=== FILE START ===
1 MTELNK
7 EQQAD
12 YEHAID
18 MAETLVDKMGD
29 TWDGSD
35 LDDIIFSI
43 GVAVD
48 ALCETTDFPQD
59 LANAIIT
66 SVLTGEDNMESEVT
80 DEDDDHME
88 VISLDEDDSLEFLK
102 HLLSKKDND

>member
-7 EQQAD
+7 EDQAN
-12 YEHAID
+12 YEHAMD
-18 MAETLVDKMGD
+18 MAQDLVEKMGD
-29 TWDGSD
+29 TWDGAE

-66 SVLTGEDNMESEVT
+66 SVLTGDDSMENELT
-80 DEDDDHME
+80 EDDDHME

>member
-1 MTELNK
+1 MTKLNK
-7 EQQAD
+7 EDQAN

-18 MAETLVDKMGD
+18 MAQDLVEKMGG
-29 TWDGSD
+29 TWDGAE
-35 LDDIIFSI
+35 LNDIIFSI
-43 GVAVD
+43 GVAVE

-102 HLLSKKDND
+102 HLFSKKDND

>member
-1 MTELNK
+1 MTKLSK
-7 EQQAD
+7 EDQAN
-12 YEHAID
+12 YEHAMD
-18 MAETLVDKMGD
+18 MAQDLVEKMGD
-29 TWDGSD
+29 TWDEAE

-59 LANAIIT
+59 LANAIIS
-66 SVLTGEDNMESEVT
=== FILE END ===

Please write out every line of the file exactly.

1 MTELNK
7 EQQAD
12 YEHAID
18 MAETLVDKMGD
29 TWDGSD
35 LDDIIFSI
43 GVAVD
48 ALCETTDFPQD
59 LANAIIT
66 SVLTGEDNMESEVT
80 DEDDDHME
88 VISLDEDDSLEFLK
102 HLLSKKDND

>member
-7 EQQAD
+7 EDQAN
-12 YEHAID
+12 YEHAMD
-18 MAETLVDKMGD
+18 MAQDLVEKMGD
-29 TWDGSD
+29 TWDGAE

-66 SVLTGEDNMESEVT
+66 SVLTGDDSMENELT
-80 DEDDDHME
+80 EDDDHME

>member
-1 MTELNK
+1 MTKLNK
-7 EQQAD
+7 EDQAN

-18 MAETLVDKMGD
+18 MAQDLVEKMGG
-29 TWDGSD
+29 TWDGAE
-35 LDDIIFSI
+35 LNDIIFSI
-43 GVAVD
+43 GVAVE

-102 HLLSKKDND
+102 HLFSKKDND

>member
-1 MTELNK
+1 MTKLSK
-7 EQQAD
+7 EDQAN
-12 YEHAID
+12 YEHAMD
-18 MAETLVDKMGD
+18 MAQDLVEKMGD
-29 TWDGSD
+29 TWDEAE

-59 LANAIIT
+59 LANAIIS
-66 SVLTGEDNMESEVT